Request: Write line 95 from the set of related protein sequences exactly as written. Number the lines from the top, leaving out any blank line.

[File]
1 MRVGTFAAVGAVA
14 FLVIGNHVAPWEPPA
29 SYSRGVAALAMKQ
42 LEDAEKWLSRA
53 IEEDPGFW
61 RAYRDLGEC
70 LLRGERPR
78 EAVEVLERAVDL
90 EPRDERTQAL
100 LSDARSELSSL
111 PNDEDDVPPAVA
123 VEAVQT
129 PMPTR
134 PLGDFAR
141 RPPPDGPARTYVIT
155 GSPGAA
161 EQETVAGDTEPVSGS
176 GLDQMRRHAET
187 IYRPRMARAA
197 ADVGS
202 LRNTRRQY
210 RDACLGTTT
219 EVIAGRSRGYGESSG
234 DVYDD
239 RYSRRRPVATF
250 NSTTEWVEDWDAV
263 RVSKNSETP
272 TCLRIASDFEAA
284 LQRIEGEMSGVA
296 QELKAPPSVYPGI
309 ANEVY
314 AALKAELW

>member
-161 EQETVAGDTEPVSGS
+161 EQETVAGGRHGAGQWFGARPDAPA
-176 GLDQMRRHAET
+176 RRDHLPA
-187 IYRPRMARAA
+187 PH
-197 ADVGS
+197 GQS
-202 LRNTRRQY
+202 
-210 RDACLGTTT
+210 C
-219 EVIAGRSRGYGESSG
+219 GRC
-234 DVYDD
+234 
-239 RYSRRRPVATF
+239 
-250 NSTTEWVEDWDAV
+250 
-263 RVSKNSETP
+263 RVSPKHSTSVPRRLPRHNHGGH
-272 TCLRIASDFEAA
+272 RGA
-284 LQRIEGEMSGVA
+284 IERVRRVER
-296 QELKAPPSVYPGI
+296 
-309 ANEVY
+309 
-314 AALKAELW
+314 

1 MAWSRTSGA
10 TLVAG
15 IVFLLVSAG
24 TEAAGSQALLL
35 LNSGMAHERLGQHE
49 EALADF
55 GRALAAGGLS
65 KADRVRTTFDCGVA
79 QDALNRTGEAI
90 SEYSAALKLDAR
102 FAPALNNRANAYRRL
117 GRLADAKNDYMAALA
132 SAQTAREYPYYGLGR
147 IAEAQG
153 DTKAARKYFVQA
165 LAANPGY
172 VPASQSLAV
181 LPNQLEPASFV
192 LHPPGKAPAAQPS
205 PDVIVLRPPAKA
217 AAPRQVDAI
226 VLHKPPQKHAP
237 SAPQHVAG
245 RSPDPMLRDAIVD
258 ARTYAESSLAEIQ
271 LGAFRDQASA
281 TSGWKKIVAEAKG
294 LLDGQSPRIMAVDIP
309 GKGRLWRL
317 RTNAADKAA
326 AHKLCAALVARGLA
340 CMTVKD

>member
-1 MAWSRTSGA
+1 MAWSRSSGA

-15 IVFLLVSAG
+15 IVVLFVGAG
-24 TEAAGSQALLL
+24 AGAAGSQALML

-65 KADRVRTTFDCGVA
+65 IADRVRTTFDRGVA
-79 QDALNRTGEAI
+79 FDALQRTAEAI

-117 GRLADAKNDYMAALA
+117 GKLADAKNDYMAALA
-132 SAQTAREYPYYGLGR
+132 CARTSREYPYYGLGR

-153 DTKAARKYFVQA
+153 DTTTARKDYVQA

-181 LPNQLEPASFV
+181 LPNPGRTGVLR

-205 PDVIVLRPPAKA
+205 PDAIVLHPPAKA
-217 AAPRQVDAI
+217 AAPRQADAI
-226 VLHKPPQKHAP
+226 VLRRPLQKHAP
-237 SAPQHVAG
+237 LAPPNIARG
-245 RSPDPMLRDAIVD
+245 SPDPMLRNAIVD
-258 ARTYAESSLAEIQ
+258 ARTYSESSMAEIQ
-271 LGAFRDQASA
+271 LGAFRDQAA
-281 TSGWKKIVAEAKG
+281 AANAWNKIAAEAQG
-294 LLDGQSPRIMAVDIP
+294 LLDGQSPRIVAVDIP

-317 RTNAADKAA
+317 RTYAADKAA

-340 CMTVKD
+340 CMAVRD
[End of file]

317 RTNAADKAA